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“I realized that the “thing” and the “concept” were substituted for feeling and understood the falsity of the world of will and idea” ? Kazimir Malevich

On first sight the paintings of Günter Umberg seem to assert a deep physiological refusal. Their apparent closure seems to address absence rather than presence whilst resolutely avoiding all attempts to encourage recognition or at least its careless confusion with knowledge. This couldn’t be further from the truth. 
In a long and distinguished career Umberg’s paintings have predominantly been black, a kind of statistical blackness that vision doesn’t easily account for. And though colours outside his obsidian obsession have appeared – most recently red and grey and in earlier years, green and blue – I’ve always felt that these colours, as individuated as they are, somehow belong to black. 
It is perhaps for this reason that we need to recruit less eager but more judicious senses than vision alone if we are to begin to apprehend Umberg’s work. Vision is so enthusiastic, gullible even, wilfully denying what’s in front of it and inventing what isn’t. This may be less vision’s own fault of course, for as stewards of sight we remain innocents, derailed easily by the insinuations of line and the coercion of movement. So sight remains an ‘easy mark’, but it’s worth remembering that most often it is the driver not the car that veers from the road.

This fallibility feels to me to be central to Umberg’s work. Instead of asking the viewer what it is that we can see, or prompting what it is that we can imagine, his paintings ask what is it that you can feel – or more fundamentally, what is it to perceive. For Umberg’s black paintings aren’t simply an abatement of light, a disclaimer of conventional pictorial form and composition, they are an amalgam of each time we have turned out the light and been startled, immobilised by an unexpected darkness. Eventually our eyes recalibrate and other senses join in the task of navigation – but for a brief moment we are suspended, lost even frightened, perhaps comforted and relieved. But momentarily we are rendered immaterial in a material world, denied the easy co-ordinates that vision offers and the confirmation of existence that movement in space implies.
This perilous yet seductive state is greatly attenuated in an Umberg painting. If you are to really regard his work you can feel a mingling of relief and melancholy, a sensory deprivation that invites an immersive awareness of self and through that of other. Rather than deprivation they induce a heightening of sensitivity. As Kirk Varnedoe suggests “In art we do not make things any simpler by making simpler things. Reduction does not yield certainty, but something like its opposite, which is ambiguity and multi-valence.” [1] In this sense I have come to appreciate that rather than being pictures of nothing, Umberg’s works are pictures of everything.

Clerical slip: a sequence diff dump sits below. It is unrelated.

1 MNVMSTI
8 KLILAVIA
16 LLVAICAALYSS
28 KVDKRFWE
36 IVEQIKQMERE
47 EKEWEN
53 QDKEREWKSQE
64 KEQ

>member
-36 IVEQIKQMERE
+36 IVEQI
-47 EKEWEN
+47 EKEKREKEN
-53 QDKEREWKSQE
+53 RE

In the 2009 exhibition E=MC2 I placed Umberg’s works beside the weightless sculptures of American Fred Sandback in what I regard one of the most memorable juxtapositions we have had the opportunity to make. The compression and density of Umberg’s paintings felt like the absolute counterpoint to Sandback’s whispering delineation of atmosphere. If Sandback wished to describe an otherwise invisible volume, thereby materialising the immaterial, then Umberg sought to de-materialise his painting and by existential implication the painter – ad memoriam experentia. 
Included in the exhibition is an exquisite Japanese Buddha figure from the Edo period. The simplified nature of his robes forms the larger body of the object –  gentle curvilinear lines describe tranquillity and calm and give him a proto-modernist clarity.  However and perhaps inevitably it is the sensitive crafting of the buddha’s head and the repose of his face, the eyes particularly, that communicates the equanimity and composure of his elevated state.
Shown without hands and with eyes closed the figure is superficially less equipped to navigate physical space – conventional senses annulled in favour of the hyper-phenomenal. What we sense is a calm and open abandonment to a quieter, darker nexus space – one that is simultaneously measurable and indeterminate. This nexus space reveals something of Tanizaki’s dictum “If light is scarce then light is scarce; we will immerse ourselves in the darkness and there discover its own particular beauty.”[2]
Allowing oneself to be open to accepting vision as multi-sensory proposition is at the heart of Günter Umberg’s painting. To achieve this without recourse to technologies nor to the histrionics of much contemporary work allows his painting to serves as a timely and welcome respite from the chaotic theatre of this moment.
This is the fifth solo exhibition we have made with Günter Umberg, whose works have made a vital contribution to many of the projects that have defined the spirit of Fox Jensen. These include Six Degrees of Separation, Points of Orientation, Detox, The Authority of Death, Portrait without a Face, The Architecture of Colour, and E=MC2. It is a particular thrill for me to be able to install these precious works, excited by that possibility, mindful of the responsibility and saddened by the fact that amidst these odd times he and Elizabeth Vary cannot be here to enjoy this process and springtime in Sydney.
From mid-October the galleries next chapter will combine a private view/ office at Suite 1/8 Soudan Lane, Paddington and a major project space at 68-70 Burrows Road, Alexandria. 
– Andrew Jensen, September 2020 

[1] Kirk Varnedoe: Pictures of nothing, Abstract art since Pollock. Princeton University Press 2006

[2] Jun’ichir? Tanizaki, In Praise of Shadows, Japan 1933